Given that cholesterol labeling could be observed at the plasma membrane after 30 min of incubation in the previous experiments, in vitro matured oocytes were vitrified/warmed following pre-treatment with 2 mg/ml CLC for 30 min in a FCS- or PVA-supplemented medium. The vitrification medium used for this experiment was supplemented with PVP and fetuin to avoid the use of FCS during the vitrification process. Table 2 shows the results of oocyte survival and embryo development after oocytes were subjected to each treatment. Significantly higher survival, cleavage and blastocyst rates were observed for non-vitrified oocytes than vitrified oocytes regardless of CLC treatment or the holding medium used. When comparing the vitrification groups, oocytes from group C, held in FCS-supplemented medium before vitrification in synthetic medium showed a significantly lower survival rate compared to the other vitrification groups. Oocytes from group C also showed significantly lower cleavage rates when compared to the group of oocytes held and vitrified in media containing FCS (group A) while no significant differences were observed for oocytes in groups B, D and E when compared to groups A and C. No significant differences in Day 7-blastocyst rates were observed among the vitrification groups. However, oocytes from group D showed significantly lower Day 8-blastocysts rate than oocytes from group A. When evaluating embryo expansion as an indicator of embryo quality, CLC pretreatment of oocytes in the presence of PVA (group D) resulted in significantly reduced expansion rates on Day 8 pi when compared to those recorded in fresh non-vitrified oocytes, while the remaining vitrification groups showed similar rates of expansion to the control and D groups. Only embryos derived from oocytes from group A (held and vitrified in media supplemented with FCS) were able to hatch, although no significant differences in rates were observed between this group and the remaining vitrification groups.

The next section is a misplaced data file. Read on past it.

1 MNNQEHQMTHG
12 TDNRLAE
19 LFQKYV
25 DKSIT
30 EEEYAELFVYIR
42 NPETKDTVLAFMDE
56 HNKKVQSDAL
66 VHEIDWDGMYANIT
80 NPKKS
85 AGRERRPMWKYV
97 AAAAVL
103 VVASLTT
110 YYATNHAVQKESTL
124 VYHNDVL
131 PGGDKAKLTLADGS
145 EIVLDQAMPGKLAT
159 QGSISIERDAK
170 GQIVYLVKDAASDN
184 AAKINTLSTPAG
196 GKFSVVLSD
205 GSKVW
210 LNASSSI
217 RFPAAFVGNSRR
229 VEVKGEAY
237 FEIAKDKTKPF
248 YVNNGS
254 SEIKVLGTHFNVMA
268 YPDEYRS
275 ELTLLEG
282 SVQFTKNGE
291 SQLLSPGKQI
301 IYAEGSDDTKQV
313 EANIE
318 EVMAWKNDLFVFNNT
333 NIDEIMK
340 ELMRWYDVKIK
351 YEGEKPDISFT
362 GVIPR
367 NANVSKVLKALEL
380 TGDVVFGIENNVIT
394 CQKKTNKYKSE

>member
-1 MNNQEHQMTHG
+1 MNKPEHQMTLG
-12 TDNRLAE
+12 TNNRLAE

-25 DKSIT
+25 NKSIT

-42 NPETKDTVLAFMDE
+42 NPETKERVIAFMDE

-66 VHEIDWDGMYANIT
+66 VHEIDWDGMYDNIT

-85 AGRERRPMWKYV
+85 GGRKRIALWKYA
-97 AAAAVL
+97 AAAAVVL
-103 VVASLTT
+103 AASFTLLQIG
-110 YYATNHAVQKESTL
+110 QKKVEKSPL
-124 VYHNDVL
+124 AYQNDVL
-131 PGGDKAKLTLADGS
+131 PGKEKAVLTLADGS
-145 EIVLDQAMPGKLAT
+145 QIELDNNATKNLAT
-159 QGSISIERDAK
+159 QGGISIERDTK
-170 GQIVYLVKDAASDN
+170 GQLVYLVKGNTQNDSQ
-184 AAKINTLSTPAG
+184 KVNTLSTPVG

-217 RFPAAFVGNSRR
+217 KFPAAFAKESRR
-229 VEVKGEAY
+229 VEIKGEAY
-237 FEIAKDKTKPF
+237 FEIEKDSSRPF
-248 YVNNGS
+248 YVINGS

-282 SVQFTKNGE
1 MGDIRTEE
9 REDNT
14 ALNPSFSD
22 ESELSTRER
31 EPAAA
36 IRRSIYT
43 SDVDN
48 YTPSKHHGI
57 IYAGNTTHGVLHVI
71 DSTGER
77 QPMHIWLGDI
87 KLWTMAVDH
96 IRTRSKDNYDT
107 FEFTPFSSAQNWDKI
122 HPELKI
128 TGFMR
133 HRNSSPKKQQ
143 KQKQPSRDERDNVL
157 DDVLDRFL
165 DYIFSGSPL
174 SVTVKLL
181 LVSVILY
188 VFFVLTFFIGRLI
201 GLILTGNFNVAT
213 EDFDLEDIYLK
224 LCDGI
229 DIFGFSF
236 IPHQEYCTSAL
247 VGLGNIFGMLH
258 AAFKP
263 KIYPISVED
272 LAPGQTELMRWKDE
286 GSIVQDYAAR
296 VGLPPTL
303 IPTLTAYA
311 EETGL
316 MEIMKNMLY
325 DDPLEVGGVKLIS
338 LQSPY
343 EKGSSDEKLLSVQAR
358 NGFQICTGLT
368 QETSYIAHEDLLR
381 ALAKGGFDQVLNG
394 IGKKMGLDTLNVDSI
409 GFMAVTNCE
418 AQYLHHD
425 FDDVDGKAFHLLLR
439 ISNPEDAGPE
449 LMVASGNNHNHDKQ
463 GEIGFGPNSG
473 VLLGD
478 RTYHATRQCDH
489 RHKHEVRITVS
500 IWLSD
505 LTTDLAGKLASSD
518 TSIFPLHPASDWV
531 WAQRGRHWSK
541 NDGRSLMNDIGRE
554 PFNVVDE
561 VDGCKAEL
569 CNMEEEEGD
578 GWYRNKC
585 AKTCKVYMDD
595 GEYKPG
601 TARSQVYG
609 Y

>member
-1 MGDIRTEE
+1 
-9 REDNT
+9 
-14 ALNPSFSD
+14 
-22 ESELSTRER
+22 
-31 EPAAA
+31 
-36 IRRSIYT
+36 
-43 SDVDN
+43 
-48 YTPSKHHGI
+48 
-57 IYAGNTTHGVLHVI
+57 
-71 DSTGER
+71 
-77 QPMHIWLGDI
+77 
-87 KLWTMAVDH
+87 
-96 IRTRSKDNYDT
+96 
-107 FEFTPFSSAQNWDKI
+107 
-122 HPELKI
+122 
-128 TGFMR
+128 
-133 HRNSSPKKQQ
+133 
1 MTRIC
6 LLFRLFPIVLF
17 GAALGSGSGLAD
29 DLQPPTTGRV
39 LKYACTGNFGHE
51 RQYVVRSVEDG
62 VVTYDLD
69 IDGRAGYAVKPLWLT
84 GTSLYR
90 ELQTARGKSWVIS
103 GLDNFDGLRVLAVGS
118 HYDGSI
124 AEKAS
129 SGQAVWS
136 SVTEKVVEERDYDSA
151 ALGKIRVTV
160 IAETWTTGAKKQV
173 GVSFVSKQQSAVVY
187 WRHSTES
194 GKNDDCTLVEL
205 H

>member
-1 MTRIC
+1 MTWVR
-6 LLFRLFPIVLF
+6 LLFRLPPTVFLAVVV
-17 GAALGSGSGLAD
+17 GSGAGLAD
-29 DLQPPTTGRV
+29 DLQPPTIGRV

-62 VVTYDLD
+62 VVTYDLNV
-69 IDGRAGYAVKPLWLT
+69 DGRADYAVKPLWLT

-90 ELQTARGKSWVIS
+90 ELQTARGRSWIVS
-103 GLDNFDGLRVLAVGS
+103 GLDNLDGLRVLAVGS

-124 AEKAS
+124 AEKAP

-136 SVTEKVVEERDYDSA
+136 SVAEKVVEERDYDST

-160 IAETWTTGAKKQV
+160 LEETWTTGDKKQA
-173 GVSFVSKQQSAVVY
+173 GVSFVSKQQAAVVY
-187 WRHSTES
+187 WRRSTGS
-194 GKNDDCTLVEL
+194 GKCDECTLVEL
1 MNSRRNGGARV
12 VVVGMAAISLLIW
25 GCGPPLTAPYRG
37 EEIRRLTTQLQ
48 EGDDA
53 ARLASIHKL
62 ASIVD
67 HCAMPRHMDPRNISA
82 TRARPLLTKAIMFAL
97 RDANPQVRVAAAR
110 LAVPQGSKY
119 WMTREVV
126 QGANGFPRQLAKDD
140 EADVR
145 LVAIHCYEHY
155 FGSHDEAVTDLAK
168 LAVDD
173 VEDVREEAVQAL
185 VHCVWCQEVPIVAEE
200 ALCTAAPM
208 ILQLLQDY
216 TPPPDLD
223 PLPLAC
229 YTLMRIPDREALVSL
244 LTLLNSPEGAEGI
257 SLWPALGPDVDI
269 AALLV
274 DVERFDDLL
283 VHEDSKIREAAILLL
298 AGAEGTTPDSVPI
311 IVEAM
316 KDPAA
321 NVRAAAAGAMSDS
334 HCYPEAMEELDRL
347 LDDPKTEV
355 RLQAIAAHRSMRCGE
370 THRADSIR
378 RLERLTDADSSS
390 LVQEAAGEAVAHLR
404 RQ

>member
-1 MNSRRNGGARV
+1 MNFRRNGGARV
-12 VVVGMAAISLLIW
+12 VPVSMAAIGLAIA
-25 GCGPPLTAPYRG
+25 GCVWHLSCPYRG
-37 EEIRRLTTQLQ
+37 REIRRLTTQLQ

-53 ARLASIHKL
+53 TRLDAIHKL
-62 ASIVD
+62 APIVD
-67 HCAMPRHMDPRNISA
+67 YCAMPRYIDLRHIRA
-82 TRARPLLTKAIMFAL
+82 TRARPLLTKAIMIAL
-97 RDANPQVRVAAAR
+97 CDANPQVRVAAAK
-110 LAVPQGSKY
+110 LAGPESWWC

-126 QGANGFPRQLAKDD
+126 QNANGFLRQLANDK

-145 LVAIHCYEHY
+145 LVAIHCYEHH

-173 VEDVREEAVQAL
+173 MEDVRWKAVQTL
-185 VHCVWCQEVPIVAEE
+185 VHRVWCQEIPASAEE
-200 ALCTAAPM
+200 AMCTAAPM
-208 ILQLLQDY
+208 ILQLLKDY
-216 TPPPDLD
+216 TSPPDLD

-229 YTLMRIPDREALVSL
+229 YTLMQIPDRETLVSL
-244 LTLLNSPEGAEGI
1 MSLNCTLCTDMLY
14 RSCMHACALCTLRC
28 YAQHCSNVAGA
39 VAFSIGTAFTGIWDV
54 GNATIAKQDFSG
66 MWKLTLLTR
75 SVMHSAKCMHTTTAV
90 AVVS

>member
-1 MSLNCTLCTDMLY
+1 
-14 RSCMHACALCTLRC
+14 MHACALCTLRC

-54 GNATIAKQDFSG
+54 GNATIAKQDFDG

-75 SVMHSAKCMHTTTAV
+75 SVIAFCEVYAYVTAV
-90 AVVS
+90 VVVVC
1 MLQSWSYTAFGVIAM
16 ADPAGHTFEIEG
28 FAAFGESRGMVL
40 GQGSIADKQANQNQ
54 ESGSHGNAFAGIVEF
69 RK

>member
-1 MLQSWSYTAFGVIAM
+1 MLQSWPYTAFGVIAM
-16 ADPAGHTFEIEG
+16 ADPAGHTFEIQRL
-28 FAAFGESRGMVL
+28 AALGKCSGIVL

Cholesterol tracking in living bovine oocytes treated with different CLC concentrations and effect on embryo development competence after vitrification/warming
Live-cell imaging of cholesterol transport into in vitro matured bovine oocytes incubated with different CLC concentrations.